Besides manually updating six separate instances WordPress (to version 2.6) in the NMC fleet of sites, I also finally paid some over due attention to the version of WordPressMultiUser I have had up since November 2007. This tool some rustling to get it to the right version and also what had not been done in a while- making the front door.
I am hardly a WPmu guru, certainly no bavatuesday… maybe a bavalatethursdaymorning. Most places running WPmu are doing it to provide a blog hosting service, like edublogs or the crazy stuff the Rev does at Mary Washington.
My need was to have a series of separate sites hosted in WordPress w/o having to have an even bigger fleet of separate installs (Heck, maybe one day I can rope them all in under the WPmu hood). No these are all a series of online publications we have done at NMC in the lasy 8 months, all using the slick CommentPress template. Developed by the Institute for the Future of the Book, CommentPress provides a way to post a series of publication chapters as “blog” posts, but the special feature is that comments can be attached to individual chapters.
So we have things like the 2008 Horizon Report in this format as well as the text of a keynote given by Howard Rheingold on Co-Evolution of Technology, Media and Collective Action.
Until just a few minutes ago, these were separate little sites, but now I have at least a crude launch page for the entire WPmu site at http://wp.nmc.org.
Getting here meant first upgrading WPmu from what I had installed, version 1.3.3 to the just released 2.6 version (they bumped the numbers to be in line with the versions of regular WordPress). The documentation on upgrading WPmu is skimpy to say the least; the ReadMe file said it had to be done incrementally from 1.3.3. to 1.5.1 and then to 2.6.
Okay that is not too much.
Except I spent 40 minutes poking arounf the WPmu site and the WP Codex w/o any luck. Finally I tossed a tweet in frustration, closed the lid, and went outside to do some real work. But the twitterverse shined and came through as Kevin Jarret pointed me to the Trac code side.
Doh, right? How the _______ would anyone find that (without friends on twitter).
The upgrade process was pretty easy. Next was the fun part, starting to rip apart the template:
This is just the start.
(A) List of Blogs on Site
One thing I needed was a list of all the blogs on the site (each a different publication), so I reached for the list-all plugin which, as you might guess, returns output of all the blogs on a WPMU site, with some options for the order, and how many it spits out. I just put some code in my
index.php template to make a block that would appear above any “posts” as an index to the whole site:
<div id="opening"> <h2>Publications on this site</h2> <ul> <?php list_all_wpmu_blogs('', 'name', '<li>', '</li>', 'last_created');?> </ul> </div>
The div was needed to add some styles so it would stand out a bit more. At first nothing happened; I got the header but no lists. I dug in the plugin to find the MySQL query and then ran it manually in phpMyAdmin- and sure enough, it returned no results. Then I looked at the query and my
wp_blogs table and realized it had a condition looking for a value of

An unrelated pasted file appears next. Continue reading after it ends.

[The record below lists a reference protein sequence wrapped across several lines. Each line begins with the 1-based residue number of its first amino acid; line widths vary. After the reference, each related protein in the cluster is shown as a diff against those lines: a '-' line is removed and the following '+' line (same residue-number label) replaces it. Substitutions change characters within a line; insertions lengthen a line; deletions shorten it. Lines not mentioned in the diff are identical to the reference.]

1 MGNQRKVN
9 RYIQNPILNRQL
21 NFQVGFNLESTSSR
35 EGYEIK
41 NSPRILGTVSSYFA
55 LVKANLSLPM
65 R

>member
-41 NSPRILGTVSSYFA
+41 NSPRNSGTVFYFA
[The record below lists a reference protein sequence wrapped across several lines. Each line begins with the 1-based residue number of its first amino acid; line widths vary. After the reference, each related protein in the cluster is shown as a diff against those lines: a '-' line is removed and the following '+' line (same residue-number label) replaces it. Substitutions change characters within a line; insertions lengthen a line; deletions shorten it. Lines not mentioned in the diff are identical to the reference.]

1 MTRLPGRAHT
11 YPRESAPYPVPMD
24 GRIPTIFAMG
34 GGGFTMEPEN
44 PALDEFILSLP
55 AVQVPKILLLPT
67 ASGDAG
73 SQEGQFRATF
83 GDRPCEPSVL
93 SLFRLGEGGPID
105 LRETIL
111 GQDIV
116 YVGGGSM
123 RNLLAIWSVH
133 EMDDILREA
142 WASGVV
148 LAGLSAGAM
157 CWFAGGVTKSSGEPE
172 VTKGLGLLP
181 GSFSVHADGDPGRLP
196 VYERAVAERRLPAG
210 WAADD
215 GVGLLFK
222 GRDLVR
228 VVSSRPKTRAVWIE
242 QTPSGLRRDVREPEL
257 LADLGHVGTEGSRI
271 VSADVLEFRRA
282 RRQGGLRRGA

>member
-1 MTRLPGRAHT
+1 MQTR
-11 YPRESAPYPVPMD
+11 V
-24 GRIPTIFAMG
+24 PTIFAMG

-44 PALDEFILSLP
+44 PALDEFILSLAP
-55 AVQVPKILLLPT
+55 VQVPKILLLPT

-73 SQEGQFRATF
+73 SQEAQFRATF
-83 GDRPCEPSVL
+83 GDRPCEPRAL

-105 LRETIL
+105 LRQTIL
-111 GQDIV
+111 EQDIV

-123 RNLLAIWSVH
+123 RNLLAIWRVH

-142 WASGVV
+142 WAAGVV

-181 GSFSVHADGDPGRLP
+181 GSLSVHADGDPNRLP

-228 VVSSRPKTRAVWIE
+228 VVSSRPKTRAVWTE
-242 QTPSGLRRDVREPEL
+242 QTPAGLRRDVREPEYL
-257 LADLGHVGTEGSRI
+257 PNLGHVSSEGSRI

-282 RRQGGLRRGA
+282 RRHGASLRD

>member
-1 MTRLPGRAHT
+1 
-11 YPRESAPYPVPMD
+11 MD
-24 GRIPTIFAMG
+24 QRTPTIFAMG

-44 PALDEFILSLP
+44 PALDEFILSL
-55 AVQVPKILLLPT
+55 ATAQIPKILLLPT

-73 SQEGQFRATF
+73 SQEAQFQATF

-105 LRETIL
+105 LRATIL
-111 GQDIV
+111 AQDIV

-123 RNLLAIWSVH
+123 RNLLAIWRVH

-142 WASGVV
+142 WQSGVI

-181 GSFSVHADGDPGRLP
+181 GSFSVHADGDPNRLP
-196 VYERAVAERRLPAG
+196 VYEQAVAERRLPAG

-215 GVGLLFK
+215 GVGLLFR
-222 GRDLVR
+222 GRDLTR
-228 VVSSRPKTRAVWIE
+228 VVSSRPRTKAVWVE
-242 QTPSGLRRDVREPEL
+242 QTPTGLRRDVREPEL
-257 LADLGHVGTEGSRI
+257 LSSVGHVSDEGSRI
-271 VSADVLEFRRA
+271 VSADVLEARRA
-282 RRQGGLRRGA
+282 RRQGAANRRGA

public=1 and in my table, these were all 0s. I can only guess that either my database did not get a right setting or maybe it was a new column added. My hack was to modify values in te database to set all values of public to be 1.
This was fine, but the query in the plugin also was returning a link to this same blog. So it was back to the plugin code, finding the query and adding an extra condition to the query on line 89:
AND blog_id > 1 so the main blog was skipped. That all worked.
The list-all plug in seems like a large chunk of code to do what I can see is a basic query, a lot of the stuff I did as described in WordPress Dissected. I plan to go back and just code in the query, which will allow my to pull and display other data, like the tag line, or the date published, or the number of comments, or…. With some MySQL know how, you can be a god. Sort of.
(b) List of Posts From Within
The next thing I wanted was a piece on the sidebar that would pull in content from among all the published papers within. There are a handful of plugins that do it on the WPMU Dev site, I chose Ada WPMU Recent Posts because it did so as a widget. I’m old school in my templates and have not done much with widgets except when forced to (like on WordPress.com). But since this blog was basic, I thought it would be worthwhile to get some widget experience.
It worked as advertised, and the options in the widget editor let me chose to pull Posts or Pages, and some options for ordering them.
The problem was a date order was not very interesting. When I create these Comment Press sites, I mend up cresting about 5-10 posts in a row in the same blog, because each one is chapter/section. So in this list, the would be all from the same blog because I di each site at different times.
So I tweaked the code slightly, by editing again the MySQL query that grabbed the posts, by changing line 224 in ada_list-all-posts.php (this plug is ironically built on top of the list-all.php plugin I used inn section (A)) which sets the ordering of the results to be in reverse chnronological order– I changed the line that reads:
$post_sql .= " ORDER BY post_date_gmt DESC " . $limit . "";
$post_sql .= "ORDER BY RAND() " . $limit . "";
so rather than getting 7 or 10 posts in order of most recent, I now have a random selection form across the site.
This is still in play mode. I want to add more that will pull comments form within the site to the front, and eventually some sort of site wide tag thing going.
Wow, I love tinkering in WordPress.
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